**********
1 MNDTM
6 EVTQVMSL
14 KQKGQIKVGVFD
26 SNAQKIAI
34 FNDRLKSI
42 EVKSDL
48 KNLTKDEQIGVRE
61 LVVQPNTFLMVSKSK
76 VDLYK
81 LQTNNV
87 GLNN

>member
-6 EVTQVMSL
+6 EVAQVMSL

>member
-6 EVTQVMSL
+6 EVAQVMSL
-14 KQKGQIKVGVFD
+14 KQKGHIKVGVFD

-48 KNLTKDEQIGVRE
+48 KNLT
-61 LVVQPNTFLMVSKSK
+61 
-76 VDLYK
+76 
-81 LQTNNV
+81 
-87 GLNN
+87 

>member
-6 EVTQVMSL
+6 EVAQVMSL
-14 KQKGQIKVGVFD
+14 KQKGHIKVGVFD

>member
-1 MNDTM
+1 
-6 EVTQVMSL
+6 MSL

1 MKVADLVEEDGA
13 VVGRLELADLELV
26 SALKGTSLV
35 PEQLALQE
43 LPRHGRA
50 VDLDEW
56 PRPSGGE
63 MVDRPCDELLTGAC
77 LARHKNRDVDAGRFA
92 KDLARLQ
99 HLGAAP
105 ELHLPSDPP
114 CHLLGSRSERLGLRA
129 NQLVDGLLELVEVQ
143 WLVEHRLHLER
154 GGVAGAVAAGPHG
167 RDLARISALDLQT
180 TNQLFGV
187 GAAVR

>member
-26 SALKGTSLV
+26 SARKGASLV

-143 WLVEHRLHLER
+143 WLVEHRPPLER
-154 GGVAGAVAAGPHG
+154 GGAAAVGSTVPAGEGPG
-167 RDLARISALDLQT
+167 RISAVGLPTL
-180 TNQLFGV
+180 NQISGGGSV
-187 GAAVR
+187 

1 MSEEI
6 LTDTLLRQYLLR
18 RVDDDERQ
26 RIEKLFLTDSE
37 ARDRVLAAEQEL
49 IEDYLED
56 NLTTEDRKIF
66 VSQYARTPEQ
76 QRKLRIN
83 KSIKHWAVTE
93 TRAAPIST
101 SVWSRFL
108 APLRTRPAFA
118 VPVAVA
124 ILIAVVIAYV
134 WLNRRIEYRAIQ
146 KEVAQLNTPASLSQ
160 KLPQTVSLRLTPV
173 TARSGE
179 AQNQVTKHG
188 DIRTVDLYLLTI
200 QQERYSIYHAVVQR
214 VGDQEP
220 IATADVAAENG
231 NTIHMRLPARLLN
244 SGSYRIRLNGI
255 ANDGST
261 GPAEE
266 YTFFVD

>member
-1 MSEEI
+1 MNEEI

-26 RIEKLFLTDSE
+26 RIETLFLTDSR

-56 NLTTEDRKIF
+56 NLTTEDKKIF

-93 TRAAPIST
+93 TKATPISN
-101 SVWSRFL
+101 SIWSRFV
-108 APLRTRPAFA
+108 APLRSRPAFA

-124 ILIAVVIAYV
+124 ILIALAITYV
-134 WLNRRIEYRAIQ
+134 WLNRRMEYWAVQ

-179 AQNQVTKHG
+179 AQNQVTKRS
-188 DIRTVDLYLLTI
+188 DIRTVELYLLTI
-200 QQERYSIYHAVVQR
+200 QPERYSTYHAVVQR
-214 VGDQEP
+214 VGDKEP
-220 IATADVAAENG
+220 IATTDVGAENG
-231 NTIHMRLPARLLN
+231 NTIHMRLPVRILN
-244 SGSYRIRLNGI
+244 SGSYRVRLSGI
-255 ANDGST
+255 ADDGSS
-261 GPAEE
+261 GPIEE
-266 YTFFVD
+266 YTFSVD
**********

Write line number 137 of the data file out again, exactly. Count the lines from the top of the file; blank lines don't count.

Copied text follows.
+266 YTFSVD